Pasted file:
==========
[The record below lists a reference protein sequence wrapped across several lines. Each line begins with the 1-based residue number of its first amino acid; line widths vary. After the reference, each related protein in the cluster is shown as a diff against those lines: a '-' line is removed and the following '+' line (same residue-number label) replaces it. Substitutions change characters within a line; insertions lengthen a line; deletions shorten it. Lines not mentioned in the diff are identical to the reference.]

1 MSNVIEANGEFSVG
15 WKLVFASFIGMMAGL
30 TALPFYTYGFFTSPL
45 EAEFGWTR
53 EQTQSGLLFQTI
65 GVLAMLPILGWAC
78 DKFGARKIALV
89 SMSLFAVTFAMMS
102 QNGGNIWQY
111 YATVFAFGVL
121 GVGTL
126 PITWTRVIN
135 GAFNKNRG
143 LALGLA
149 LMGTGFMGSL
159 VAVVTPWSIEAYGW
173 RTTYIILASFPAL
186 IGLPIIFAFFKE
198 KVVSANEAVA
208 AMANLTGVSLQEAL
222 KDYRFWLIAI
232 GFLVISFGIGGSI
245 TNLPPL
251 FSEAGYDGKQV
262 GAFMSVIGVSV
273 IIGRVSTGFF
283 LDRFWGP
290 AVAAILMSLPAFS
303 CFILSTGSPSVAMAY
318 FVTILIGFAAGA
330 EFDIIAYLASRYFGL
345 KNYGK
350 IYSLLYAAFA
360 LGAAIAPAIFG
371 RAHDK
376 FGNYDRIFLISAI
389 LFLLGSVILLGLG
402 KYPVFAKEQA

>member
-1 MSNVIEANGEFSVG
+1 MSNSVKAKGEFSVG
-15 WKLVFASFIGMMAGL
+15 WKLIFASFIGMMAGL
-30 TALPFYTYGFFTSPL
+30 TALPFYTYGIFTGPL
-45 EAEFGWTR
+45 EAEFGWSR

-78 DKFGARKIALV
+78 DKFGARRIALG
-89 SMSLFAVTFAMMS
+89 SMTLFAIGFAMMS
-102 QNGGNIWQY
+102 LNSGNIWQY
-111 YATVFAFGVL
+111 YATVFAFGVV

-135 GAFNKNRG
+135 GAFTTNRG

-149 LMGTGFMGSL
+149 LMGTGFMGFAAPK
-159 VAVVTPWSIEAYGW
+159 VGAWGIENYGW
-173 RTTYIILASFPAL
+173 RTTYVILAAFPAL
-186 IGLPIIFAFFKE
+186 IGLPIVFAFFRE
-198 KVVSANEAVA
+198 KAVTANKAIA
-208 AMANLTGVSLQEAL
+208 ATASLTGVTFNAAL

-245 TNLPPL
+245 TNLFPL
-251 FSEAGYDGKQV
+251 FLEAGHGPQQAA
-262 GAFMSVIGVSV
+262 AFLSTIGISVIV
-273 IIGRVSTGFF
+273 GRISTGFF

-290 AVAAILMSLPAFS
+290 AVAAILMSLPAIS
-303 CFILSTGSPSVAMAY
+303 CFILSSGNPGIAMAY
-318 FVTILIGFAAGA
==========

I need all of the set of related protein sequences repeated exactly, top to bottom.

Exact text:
[The record below lists a reference protein sequence wrapped across several lines. Each line begins with the 1-based residue number of its first amino acid; line widths vary. After the reference, each related protein in the cluster is shown as a diff against those lines: a '-' line is removed and the following '+' line (same residue-number label) replaces it. Substitutions change characters within a line; insertions lengthen a line; deletions shorten it. Lines not mentioned in the diff are identical to the reference.]

1 MSNVIEANGEFSVG
15 WKLVFASFIGMMAGL
30 TALPFYTYGFFTSPL
45 EAEFGWTR
53 EQTQSGLLFQTI
65 GVLAMLPILGWAC
78 DKFGARKIALV
89 SMSLFAVTFAMMS
102 QNGGNIWQY
111 YATVFAFGVL
121 GVGTL
126 PITWTRVIN
135 GAFNKNRG
143 LALGLA
149 LMGTGFMGSL
159 VAVVTPWSIEAYGW
173 RTTYIILASFPAL
186 IGLPIIFAFFKE
198 KVVSANEAVA
208 AMANLTGVSLQEAL
222 KDYRFWLIAI
232 GFLVISFGIGGSI
245 TNLPPL
251 FSEAGYDGKQV
262 GAFMSVIGVSV
273 IIGRVSTGFF
283 LDRFWGP
290 AVAAILMSLPAFS
303 CFILSTGSPSVAMAY
318 FVTILIGFAAGA
330 EFDIIAYLASRYFGL
345 KNYGK
350 IYSLLYAAFA
360 LGAAIAPAIFG
371 RAHDK
376 FGNYDRIFLISAI
389 LFLLGSVILLGLG
402 KYPVFAKEQA

>member
-1 MSNVIEANGEFSVG
+1 MSNSVKAKGEFSVG
-15 WKLVFASFIGMMAGL
+15 WKLIFASFIGMMAGL
-30 TALPFYTYGFFTSPL
+30 TALPFYTYGIFTGPL
-45 EAEFGWTR
+45 EAEFGWSR

-78 DKFGARKIALV
+78 DKFGARRIALG
-89 SMSLFAVTFAMMS
+89 SMTLFAIGFAMMS
-102 QNGGNIWQY
+102 LNSGNIWQY
-111 YATVFAFGVL
+111 YATVFAFGVV

-135 GAFNKNRG
+135 GAFTTNRG

-149 LMGTGFMGSL
+149 LMGTGFMGFAAPK
-159 VAVVTPWSIEAYGW
+159 VGAWGIENYGW
-173 RTTYIILASFPAL
+173 RTTYVILAAFPAL
-186 IGLPIIFAFFKE
+186 IGLPIVFAFFRE
-198 KVVSANEAVA
+198 KAVTANKAIA
-208 AMANLTGVSLQEAL
+208 ATASLTGVTFNAAL

-245 TNLPPL
+245 TNLFPL
-251 FSEAGYDGKQV
+251 FLEAGHGPQQAA
-262 GAFMSVIGVSV
+262 AFLSTIGISVIV
-273 IIGRVSTGFF
+273 GRISTGFF

-290 AVAAILMSLPAFS
+290 AVAAILMSLPAIS
-303 CFILSTGSPSVAMAY
+303 CFILSSGNPGIAMAY
-318 FVTILIGFAAGA